Grow, Gift, Repair


Emily Snyder, spokeswoman for the attorney general, said Ms. Healey’s office has not reviewed or approved any bylaws to ban medical marijuana dispensaries. However, she pointed out a 2013 decision by former Attorney General Martha Coakley’s office that disallowed an attempt by Wakefield to ban medical marijuana dispensaries from opening in that town. Wakefield’s argument was that not allowing the ban would force the town to violate the federal law that classifies marijuana as a controlled substance.

Margaret J. Hurley, assistant attorney general and director of the Municipal Law Unit under both Ms. Coakley and the current attorney general, deemed Wakefield’s proposed bylaw invalid, saying it conflicted with the state statute.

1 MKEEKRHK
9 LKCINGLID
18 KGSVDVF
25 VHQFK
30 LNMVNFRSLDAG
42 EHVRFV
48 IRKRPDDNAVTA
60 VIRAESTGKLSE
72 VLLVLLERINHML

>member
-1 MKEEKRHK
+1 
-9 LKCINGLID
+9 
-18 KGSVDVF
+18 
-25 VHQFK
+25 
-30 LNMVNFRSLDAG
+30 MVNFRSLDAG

She said the law “could not be served if a municipality could prohibit treatment centers within its borders, for if one municipality could do so, presumably all could do so … The question is not whether a ban in Wakefield alone would make it impossible for there to be ‘one treatment center … in each county.’ The question is whether the legislative purpose of reasonable access to treatment centers could be achieved if every municipality banned them.”